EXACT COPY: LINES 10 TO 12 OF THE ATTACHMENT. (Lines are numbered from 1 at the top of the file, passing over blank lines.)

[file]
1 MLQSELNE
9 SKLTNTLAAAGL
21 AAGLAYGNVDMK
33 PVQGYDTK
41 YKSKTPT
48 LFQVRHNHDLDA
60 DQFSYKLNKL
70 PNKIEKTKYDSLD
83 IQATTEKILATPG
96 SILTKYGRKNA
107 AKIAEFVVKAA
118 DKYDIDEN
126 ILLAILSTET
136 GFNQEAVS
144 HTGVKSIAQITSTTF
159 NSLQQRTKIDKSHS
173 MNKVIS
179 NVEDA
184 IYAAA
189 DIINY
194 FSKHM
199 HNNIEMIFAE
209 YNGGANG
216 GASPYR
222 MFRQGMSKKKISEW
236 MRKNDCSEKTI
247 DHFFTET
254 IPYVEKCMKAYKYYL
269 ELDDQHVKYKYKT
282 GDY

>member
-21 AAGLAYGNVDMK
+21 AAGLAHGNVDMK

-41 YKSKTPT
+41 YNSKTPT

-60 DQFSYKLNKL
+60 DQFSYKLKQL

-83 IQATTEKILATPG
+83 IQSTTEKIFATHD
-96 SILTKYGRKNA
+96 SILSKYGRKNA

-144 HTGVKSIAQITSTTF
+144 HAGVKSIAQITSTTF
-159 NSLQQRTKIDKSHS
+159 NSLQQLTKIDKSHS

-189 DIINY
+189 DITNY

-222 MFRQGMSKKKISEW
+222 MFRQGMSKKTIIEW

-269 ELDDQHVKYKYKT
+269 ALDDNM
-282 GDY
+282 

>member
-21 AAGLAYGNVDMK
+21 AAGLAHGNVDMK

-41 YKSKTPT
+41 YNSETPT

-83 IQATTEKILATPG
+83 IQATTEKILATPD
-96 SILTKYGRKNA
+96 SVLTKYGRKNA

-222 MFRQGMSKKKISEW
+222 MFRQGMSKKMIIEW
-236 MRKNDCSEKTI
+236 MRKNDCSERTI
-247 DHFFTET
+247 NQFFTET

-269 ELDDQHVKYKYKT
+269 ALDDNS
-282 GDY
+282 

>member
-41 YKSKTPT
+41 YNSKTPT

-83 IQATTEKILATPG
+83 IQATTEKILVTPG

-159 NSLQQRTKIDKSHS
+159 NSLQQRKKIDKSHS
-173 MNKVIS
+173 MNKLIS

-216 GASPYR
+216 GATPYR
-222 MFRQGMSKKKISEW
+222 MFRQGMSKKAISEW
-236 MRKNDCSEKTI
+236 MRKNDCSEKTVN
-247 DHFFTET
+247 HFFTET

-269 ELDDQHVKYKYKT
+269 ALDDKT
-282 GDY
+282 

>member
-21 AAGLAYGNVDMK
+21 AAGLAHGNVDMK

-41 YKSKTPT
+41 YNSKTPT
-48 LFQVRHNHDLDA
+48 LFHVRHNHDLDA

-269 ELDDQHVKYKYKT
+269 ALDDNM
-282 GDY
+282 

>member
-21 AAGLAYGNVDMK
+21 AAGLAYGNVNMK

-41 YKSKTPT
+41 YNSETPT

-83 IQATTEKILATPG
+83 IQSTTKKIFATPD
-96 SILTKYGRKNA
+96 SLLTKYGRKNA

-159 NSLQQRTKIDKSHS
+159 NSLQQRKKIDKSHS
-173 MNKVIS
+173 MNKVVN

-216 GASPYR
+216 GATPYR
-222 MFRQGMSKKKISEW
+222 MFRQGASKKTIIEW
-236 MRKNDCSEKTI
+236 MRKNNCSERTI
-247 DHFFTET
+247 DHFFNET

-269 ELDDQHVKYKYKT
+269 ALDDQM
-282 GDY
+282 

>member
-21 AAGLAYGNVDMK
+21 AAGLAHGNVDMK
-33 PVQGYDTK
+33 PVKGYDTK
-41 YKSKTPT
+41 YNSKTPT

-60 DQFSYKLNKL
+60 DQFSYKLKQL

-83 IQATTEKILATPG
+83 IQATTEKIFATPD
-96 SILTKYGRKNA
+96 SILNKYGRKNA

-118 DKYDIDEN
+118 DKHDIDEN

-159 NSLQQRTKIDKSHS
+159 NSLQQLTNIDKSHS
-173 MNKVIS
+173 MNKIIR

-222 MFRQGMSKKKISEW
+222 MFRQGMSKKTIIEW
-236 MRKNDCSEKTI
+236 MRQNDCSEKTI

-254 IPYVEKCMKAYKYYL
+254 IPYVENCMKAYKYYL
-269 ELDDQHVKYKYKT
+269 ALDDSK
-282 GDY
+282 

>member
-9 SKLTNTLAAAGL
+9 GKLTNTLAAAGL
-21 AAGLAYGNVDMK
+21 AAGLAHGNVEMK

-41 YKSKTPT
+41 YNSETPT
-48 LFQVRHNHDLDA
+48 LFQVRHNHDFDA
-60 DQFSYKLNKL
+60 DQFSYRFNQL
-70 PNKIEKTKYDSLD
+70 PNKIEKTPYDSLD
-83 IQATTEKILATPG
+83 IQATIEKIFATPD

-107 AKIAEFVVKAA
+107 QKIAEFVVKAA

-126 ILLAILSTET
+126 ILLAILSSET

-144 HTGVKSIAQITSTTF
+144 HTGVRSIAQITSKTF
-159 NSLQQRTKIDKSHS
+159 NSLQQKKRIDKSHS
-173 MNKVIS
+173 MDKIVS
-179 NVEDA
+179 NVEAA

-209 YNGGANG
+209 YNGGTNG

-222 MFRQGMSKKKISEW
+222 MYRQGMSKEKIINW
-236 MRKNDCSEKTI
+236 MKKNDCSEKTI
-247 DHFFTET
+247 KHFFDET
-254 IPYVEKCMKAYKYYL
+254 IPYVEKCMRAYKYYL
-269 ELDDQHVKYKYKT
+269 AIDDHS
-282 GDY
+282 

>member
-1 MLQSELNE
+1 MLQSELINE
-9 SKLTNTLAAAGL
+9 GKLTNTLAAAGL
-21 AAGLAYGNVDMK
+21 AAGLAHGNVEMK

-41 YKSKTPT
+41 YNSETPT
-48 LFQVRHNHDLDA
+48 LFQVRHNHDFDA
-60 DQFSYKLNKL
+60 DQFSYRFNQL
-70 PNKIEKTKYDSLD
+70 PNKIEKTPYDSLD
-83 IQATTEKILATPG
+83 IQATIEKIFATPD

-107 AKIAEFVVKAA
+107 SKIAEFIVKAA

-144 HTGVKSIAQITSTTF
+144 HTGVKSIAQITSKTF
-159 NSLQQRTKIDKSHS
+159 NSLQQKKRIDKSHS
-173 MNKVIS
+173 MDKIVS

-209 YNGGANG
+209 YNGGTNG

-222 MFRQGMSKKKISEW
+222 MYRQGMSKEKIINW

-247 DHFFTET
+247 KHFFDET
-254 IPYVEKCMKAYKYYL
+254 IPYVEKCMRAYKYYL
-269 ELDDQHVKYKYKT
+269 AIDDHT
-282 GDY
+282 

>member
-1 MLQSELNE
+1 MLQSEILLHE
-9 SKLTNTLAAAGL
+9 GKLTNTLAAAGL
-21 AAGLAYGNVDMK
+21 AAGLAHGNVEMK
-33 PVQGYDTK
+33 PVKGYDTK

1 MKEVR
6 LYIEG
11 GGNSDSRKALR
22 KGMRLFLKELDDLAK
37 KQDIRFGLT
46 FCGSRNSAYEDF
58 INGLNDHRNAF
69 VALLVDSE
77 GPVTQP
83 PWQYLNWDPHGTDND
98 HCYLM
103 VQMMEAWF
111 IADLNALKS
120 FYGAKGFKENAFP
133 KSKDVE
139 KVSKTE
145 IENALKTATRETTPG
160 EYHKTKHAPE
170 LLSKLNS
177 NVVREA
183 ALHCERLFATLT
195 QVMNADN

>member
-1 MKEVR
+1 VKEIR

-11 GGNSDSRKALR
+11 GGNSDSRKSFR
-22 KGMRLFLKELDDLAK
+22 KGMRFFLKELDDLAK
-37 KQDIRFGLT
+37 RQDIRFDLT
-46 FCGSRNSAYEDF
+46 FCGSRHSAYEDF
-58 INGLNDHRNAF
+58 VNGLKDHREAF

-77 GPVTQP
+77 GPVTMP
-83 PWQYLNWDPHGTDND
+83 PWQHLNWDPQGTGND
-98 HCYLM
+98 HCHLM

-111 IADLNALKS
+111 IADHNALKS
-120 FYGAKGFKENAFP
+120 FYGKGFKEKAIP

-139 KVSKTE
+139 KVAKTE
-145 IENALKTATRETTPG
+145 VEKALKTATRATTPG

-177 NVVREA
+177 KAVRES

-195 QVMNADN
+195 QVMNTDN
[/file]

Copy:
96 SILTKYGRKNA
107 AKIAEFVVKAA
118 DKYDIDEN